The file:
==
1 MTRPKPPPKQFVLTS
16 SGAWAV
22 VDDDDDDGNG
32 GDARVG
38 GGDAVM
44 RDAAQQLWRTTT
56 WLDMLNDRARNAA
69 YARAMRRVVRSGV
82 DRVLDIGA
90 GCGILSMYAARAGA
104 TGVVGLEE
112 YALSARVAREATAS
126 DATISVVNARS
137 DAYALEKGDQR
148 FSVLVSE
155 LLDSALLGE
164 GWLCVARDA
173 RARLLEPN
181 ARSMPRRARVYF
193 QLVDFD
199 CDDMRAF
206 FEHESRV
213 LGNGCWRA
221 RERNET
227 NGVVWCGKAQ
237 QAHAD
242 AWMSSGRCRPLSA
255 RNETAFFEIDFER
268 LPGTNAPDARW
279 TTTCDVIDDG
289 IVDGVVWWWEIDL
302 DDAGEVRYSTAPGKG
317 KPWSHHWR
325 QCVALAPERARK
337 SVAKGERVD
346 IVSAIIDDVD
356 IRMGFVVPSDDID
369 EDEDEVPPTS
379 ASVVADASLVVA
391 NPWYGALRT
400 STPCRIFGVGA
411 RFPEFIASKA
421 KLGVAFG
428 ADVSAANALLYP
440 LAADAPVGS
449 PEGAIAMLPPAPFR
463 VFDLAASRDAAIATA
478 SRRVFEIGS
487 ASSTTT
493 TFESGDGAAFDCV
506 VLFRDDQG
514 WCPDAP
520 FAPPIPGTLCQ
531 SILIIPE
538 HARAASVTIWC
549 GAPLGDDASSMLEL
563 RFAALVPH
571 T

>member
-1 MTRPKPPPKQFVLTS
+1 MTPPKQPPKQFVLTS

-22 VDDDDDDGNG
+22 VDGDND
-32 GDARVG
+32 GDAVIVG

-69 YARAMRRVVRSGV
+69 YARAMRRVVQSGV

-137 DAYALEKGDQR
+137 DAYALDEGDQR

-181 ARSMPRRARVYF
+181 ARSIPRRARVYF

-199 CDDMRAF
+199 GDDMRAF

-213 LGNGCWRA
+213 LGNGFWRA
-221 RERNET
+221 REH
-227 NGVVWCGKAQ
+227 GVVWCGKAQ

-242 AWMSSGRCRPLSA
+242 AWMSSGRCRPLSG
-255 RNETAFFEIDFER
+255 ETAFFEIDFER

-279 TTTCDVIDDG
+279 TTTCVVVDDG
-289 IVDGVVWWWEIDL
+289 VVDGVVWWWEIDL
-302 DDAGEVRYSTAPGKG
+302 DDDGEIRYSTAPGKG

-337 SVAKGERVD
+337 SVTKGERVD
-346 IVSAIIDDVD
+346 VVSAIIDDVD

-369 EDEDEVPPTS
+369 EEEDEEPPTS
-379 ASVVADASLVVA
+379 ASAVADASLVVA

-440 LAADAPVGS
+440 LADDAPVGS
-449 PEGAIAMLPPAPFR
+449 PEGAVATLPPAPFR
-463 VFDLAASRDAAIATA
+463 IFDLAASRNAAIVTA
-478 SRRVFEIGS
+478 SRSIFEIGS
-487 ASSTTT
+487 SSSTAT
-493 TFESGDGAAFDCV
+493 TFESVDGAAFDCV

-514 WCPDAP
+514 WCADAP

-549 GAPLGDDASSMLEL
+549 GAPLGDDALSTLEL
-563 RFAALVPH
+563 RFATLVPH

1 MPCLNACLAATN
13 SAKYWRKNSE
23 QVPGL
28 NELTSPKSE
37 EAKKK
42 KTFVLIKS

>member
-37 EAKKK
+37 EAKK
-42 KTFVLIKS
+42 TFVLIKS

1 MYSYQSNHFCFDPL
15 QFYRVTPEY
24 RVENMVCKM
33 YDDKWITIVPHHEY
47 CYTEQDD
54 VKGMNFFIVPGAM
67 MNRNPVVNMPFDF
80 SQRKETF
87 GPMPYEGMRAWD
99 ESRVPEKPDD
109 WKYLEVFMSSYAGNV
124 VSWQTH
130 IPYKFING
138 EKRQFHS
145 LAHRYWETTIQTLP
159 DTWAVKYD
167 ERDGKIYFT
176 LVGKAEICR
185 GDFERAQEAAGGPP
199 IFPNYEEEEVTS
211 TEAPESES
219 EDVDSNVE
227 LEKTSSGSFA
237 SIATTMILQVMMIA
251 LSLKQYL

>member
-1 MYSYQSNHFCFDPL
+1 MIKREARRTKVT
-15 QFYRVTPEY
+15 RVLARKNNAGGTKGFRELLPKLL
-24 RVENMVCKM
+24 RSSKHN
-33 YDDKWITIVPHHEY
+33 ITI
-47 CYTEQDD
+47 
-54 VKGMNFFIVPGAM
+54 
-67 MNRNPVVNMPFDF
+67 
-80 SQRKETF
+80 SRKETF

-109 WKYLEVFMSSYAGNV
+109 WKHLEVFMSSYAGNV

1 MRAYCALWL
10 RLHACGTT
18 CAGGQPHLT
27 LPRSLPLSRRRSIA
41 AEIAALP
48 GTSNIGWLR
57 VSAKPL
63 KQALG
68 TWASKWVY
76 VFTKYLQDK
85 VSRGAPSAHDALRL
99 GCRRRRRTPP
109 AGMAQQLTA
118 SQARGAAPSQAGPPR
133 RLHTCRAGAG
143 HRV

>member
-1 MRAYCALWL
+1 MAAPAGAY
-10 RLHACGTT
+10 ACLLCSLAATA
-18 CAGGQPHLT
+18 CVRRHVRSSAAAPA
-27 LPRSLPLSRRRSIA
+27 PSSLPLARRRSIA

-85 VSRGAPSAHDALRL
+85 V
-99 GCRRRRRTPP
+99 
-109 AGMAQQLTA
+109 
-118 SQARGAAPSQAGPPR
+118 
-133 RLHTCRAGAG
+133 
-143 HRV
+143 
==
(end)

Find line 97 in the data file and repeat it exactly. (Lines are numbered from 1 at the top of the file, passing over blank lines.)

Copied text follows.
+379 ASAVADASLVVA